Password systems have been used for many years because they were among the earliest and easiest to implement security systems. Unfortunately, as time has passed, these mechanisms, especially single-password systems, have proven inconvenient and highly vulnerable.
This is one of the reasons why the Fast Identity Online Alliance, or FIDO, has moved toward implementing password-free systems like biometrics. This, however, has presented its own set of challenges. More initiatives are now being taken to help overcome these barriers.
The Phone As Lock & Key
One of the challenges to password-free systems has been the inconvenience some experience over needing multiple authentication mechanisms for multiple devices. A password—even if this is ill-advised—can be applied to numerous devices and accounts. In contrast, some password-free mechanisms require peripherals like USB keys that are specific to one device and thus may require multiple peripherals for multiple devices, increasing the challenge and inconvenience of using them.
One approach to streamline this is to have a single device, such as a smartphone, act as a security token for multiple devices. So using the password-free system on a smartphone would grant access to a desktop computer, or a laptop, without needing to log separately into that device.
Another approach to make the experience more convenient and seamless is to assign a “private key” to multiple devices. This would mean that a user could use a smartphone, a PC log-in, or a physical USB key or token to authenticate password-free security requirements. Any of these devices would be accepted rather than requiring a specific token or device for one particular account.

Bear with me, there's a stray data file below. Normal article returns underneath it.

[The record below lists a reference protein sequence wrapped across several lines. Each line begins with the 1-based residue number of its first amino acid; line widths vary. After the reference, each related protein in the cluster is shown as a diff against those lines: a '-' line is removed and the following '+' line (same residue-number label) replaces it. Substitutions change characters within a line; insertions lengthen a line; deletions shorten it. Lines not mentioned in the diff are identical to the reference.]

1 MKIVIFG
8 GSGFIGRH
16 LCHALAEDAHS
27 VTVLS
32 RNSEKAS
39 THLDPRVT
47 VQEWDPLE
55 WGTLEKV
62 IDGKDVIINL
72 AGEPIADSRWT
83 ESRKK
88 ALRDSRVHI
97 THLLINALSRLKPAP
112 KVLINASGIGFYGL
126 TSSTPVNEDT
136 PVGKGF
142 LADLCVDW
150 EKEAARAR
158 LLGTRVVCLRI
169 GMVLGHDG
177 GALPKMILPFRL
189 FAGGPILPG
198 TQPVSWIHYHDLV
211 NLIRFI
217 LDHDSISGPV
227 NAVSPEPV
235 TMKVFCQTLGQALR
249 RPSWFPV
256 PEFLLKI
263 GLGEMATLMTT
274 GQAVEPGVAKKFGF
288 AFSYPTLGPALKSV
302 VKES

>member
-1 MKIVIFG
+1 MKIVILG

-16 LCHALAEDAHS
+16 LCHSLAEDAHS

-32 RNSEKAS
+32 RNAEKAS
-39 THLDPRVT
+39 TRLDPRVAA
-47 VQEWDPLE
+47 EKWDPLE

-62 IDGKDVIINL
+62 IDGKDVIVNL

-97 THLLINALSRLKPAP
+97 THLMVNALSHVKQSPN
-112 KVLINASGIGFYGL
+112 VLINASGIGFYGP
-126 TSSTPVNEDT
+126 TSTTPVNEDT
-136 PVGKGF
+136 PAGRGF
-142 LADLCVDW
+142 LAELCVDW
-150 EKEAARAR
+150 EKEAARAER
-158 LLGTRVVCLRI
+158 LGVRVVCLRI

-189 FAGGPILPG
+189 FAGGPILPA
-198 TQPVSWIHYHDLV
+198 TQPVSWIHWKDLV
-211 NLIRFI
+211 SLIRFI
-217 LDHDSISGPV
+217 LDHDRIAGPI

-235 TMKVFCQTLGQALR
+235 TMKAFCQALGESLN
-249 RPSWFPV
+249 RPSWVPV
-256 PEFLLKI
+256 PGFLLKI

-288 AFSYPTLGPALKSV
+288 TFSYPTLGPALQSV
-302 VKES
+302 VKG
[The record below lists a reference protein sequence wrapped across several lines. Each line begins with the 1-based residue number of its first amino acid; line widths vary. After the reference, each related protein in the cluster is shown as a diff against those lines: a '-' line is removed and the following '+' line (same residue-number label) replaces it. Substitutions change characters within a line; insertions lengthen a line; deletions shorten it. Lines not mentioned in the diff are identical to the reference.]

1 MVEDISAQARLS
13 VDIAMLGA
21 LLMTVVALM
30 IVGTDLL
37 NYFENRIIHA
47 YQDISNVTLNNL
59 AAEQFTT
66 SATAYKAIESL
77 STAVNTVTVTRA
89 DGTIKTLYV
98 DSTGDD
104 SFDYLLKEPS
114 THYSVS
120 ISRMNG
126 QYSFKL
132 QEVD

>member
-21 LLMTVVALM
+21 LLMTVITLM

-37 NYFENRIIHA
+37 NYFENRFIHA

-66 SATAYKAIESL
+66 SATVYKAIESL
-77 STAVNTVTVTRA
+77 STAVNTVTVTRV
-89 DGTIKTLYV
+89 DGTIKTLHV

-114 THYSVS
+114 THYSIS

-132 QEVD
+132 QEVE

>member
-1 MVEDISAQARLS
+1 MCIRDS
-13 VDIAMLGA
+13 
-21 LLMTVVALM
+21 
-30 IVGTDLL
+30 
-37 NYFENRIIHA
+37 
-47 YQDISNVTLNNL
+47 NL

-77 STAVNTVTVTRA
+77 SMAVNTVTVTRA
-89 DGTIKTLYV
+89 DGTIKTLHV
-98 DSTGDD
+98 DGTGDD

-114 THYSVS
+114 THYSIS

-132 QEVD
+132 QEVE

These approaches make it faster and easier to use password-free systems, helping to wean users away from more traditional, vulnerable, and less convenient password-based security measures. This diminishes the impact of losing a specific phone or USB security token from granting rightful users access to their data.
Working Toward The Future
However, there are still issues that need to be considered moving forward. Larger tech companies such as Google or Microsoft use their own online “cloud” architecture to synchronize data across multiple devices. While this is convenient, the FIDO alliance must work closely with these tech and service providers to ensure that the stantards-based FIDO-enabled security on such cloud synchronization systems is strong enough to protect private data and access from theft, surveillance, or intrusion. It’s always a balancing act between security and user experience.
If you’re interested in using the FIDO protocol and moving to a passwordless authentication system, read here to learn more.